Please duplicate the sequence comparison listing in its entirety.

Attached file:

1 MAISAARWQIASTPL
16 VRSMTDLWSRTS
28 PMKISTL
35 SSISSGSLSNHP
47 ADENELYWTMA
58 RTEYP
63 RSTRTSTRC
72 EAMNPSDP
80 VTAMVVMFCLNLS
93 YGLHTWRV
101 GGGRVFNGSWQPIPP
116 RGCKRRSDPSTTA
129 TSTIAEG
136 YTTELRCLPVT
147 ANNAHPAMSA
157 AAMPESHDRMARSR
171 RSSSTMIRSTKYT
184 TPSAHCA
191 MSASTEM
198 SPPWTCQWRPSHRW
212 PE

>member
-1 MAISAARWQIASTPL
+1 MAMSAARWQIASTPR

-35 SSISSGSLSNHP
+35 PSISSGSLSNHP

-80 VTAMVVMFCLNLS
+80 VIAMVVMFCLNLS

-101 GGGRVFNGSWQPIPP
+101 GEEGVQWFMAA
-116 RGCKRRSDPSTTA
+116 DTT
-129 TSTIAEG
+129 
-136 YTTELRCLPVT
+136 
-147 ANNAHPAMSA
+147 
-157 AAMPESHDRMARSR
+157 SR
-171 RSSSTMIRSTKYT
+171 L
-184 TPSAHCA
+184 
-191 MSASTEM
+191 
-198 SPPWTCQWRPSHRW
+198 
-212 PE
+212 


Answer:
1 MAISAARWQIASTPL
16 VRSMTDLWSRTS
28 PMKISTL
35 SSISSGSLSNHP
47 ADENELYWTMA
58 RTEYP
63 RSTRTSTRC
72 EAMNPSDP
80 VTAMVVMFCLNLS
93 YGLHTWRV
101 GGGRVFNGSWQPIPP
116 RGCKRRSDPSTTA
129 TSTIAEG
136 YTTELRCLPVT
147 ANNAHPAMSA
157 AAMPESHDRMARSR
171 RSSSTMIRSTKYT
184 TPSAHCA
191 MSASTEM
198 SPPWTCQWRPSHRW
212 PE

>member
-1 MAISAARWQIASTPL
+1 MAMSAARWQIASTPR

-35 SSISSGSLSNHP
+35 PSISSGSLSNHP

-80 VTAMVVMFCLNLS
+80 VIAMVVMFCLNLS

-101 GGGRVFNGSWQPIPP
+101 GEEGVQWFMAA
-116 RGCKRRSDPSTTA
+116 DTT
-129 TSTIAEG
+129 
-136 YTTELRCLPVT
+136 
-147 ANNAHPAMSA
+147 
-157 AAMPESHDRMARSR
+157 SR
-171 RSSSTMIRSTKYT
+171 L
-184 TPSAHCA
+184 
-191 MSASTEM
+191 
-198 SPPWTCQWRPSHRW
+198 
-212 PE
+212 